Music Zone enters administration
EmptyLONDON -- British music and entertainment merchant Music Zone has entered into administration after succumbing to a "challenging" retail climate.
Bill Dawson, partner at accountancy giant Deloitte, has been appointed administrator for the High Street chain, which has been a feature of the British music retail landscape for more than two decades.
Around 1,100 staff are currently employed with the 104-store, Stockport, England-based chain. Revenue for the current financial year ending this May is forecast at £115 million ($227 million).
Insiders at the retailer are blaming downward pressure on margins and generally difficult trading conditions. "Pre-Christmas spending was also poorer than expected," a spokesperson for Music Zone commented in a statement, issued Wednesday.
"The decision by our bankers to recover debts and withdraw credit facilities without notice and with immediate effect left us and our private equity backers with no real alternative other than to appoint administrators."
Dawson notes, "We're currently trading the business while seeking interested parties to acquire Music Zone as a going concern."
In March 2005, the independent retailer was acquired from its founder Russ Grainger in a £12 million ($22 million) management buyout. The firm is currently owned by its management team, spearheaded by managing director Steve Oliver, and venture capitalist Lloyds TSB Development Capital.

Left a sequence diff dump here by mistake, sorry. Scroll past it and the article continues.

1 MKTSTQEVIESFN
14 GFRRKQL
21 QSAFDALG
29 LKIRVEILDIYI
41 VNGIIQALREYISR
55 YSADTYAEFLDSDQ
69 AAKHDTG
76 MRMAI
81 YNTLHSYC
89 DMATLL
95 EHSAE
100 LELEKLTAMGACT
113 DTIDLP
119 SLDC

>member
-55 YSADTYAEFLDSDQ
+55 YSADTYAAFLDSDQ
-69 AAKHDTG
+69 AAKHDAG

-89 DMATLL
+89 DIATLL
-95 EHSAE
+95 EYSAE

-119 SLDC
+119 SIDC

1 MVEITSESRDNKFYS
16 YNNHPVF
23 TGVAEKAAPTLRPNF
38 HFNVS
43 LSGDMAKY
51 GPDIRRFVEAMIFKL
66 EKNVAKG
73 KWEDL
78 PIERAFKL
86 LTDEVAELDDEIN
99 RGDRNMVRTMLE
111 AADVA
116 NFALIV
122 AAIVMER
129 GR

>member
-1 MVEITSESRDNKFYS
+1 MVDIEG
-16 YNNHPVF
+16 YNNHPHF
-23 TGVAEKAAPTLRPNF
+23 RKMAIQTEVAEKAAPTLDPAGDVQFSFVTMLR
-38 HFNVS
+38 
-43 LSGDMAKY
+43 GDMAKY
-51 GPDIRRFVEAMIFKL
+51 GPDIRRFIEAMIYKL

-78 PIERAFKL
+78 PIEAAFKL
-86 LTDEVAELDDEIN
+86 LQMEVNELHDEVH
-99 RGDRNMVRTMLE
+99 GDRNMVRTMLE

The new owners subsequently boasted that they were "gearing up for a major assault on U.K. high streets" over the following three years.
Later in 2005, the company went on the acquisition trail, buying up 41 stores from the MVC brand, which had itself entered into administration. Those stores also brought 437 staff into the enlarged group.
A spokesman for LDC, however, explains that Music Zone has "struggled in the face of aggressive pricing and deteriorating sales across the music and DVD sector."
U.K. retail giants HMV and Woolworths have also admitted to feeling the pinch. In a pre-Christmas statement, Woolworths warned that its "most challenging market" was entertainment." HMV later said the deteriorating British CD and DVD market would affect its own bottom line.
Music Zone began life in 1984 as a single-store operation in Stockport. By 2005, the group had risen to be the No. 3-ranked music specialist in Britain, behind HMV and Virgin, respectively. During that period, the group accounted for 2.6% of expenditure on albums in the United Kingdom, and 4.4% of singles sales, according to data published in the BPI 2006 "Statistical Handbook."